(UK Release Date: December 9, 1994)
(US Release Date: January 27, 1995)
Yes, it's safe to say that the entire saga of the Highlander(s) has the approximate narrative flow of Zombi 2 through 5! However Highlander also has a fan base more rabid than Cujo, so I'm sure to get a few hate emails from fat guys in tank tops, ponytails and wiry goatees with the actual Clan McLeod sword in a giant vertical glass case right next to the framed underwear model picture of Adrian Paul from Tracker. Look, before you bother to send that email detailing how they covered all that in The Raven and shored up all loose ends in Highlander: Endgame, and that the animated series isn't "canon" anyway, let me stop you by pointing out that Foundation's Fear had plenty of rationalization behind it too, buster!
Now that I've rambled more than Led Zeppelin and the Grateful Dead combined, it's time for me to talk about the third in the actual movie series, alternately known as The Magician, The Sorcerer, The Final Dimension, and The Final Conflict. Seeing as how the TV show lasted for another several years (and had been on for TWO years before this one got squeezed out) and seeing as how two new Highlander movies are slated for 2006, there's nothing "Final" about this one. No matter what you call it, Highlander III is a movie I had a lot of fun with. This is one true sequel to Highlander dispensing with the events of The Quickening (which takes place further in the future anyway) and picking up the story at a logical point.
It's also somewhat logical that our hero Connor McLeod of the Clan McLeod (Christopher Lambert) has to fight somebody in this one, hence the addition of a brand spankin' new loophole in the fragmented "rules" of the Immortals. (After that we held a funeral eulogy for Logic. Spock cried.) Turns out that if an Immortal just happens to be stuck in a collapsed cave under ground, he's not eligible for "The Gathering" and the prize can be won while he's coolin' his heels in Grendel-ville. How does one know THIS? Because that's exactly the deal, my dear, with Mario Van Peebles' Immortal Raider Kane, when the Con-Man opened up his can of whoop-ass on Clancy Brown (thus winning "the Prize"), the whole "There Can Be Only One" thing was accurate... on a temporary basis. I guess that means "There Can Be Only One If Its Convenient". Or did I misunderstand that? Maybe neither Connor nor Duncan were ever slated to be the prizewinner, but maybe some relative of Ramirez... "There Can Be Only Juan!" What do you think?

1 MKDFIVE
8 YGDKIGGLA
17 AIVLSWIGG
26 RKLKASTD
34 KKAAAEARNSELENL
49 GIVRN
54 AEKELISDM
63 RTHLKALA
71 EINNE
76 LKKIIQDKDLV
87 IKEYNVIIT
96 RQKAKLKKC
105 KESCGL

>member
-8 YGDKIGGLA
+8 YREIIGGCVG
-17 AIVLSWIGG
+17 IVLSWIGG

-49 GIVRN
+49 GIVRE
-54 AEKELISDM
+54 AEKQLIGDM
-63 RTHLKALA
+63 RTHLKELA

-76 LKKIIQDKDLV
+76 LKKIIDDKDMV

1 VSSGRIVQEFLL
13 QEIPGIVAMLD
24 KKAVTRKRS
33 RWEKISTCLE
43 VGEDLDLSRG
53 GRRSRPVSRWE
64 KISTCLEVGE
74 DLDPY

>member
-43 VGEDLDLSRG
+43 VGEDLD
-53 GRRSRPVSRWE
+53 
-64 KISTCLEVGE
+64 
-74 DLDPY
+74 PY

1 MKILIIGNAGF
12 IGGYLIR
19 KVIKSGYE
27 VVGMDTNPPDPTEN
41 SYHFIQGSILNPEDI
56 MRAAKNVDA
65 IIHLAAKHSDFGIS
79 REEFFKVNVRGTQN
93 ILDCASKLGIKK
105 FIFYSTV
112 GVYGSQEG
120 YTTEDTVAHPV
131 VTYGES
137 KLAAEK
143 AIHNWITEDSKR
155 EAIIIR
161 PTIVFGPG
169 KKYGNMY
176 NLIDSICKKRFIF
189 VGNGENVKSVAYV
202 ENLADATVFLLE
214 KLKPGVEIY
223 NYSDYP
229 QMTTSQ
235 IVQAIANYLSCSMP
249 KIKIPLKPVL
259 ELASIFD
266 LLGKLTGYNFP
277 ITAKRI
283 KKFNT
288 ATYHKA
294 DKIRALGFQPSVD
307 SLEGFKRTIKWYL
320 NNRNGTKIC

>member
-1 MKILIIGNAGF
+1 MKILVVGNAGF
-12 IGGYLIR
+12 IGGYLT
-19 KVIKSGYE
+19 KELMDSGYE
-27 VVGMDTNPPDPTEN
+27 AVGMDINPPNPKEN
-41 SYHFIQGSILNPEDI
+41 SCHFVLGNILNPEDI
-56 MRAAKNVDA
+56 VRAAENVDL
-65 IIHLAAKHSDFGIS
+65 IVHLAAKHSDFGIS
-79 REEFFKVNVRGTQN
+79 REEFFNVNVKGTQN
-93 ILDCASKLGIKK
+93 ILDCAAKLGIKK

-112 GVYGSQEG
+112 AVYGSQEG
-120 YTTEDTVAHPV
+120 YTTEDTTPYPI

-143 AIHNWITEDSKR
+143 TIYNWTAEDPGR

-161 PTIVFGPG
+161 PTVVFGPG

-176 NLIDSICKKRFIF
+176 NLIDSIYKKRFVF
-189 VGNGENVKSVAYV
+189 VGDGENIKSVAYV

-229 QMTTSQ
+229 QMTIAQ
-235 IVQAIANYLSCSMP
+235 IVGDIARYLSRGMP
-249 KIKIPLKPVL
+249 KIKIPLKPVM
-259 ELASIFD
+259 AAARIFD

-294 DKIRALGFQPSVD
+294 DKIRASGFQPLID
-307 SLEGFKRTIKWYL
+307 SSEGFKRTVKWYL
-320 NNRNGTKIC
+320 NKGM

Van Peebles gives a deliciously hammed up and Cartoonish performance here as Kane, whose collection of lifetimes in the Sorcerer's Temple has given him the power of Doug Henning-like Illusions, and apparently also the ability to drive a Limousine... just in case he needs a few bucks from Donald Damned Trump. When a Japanese mining expedition accidentally unearths "Citizen Kane", heads roll on his singular quest to sword slap the highlander into a big ball of lightening. Which makes it all the funnier when, half way through the flick, he beats Connor into submission, shatters his sword and walks off, citing his main virtue: Patience. Some Darth Vader this dude is.
To make matters more erotic, part of the mining team includes a blonde babe named Alex Johnson (Deborah Kara Unger), who waits at least twenty four hours longer than Virginia Madsen did to have hot, naked Immortal Sex with the Connonator! But see, she looks just like someone named Sarah, whom Connor used to have all kinds of hot, naked Immortal Sex with way back far in time, like when The Beverly Hillbillies was in its first season. So, does that mean that she's really an Immortal too, and she also just forgot? Apparently that does happen now. Is she actually the reincarnation of, or a descendant of Sarah's? Is this all just a simple coincidence? Do they tell us? Hell no! All we know for sure is that she breaks through the wall that Connor has built around himself, seeing as how it's far too painful for him to let anyone get close to him... until her. But hey, Silly, he's adopted a mortal son named John, whom he's clearly very close to... so... who then now, bitches?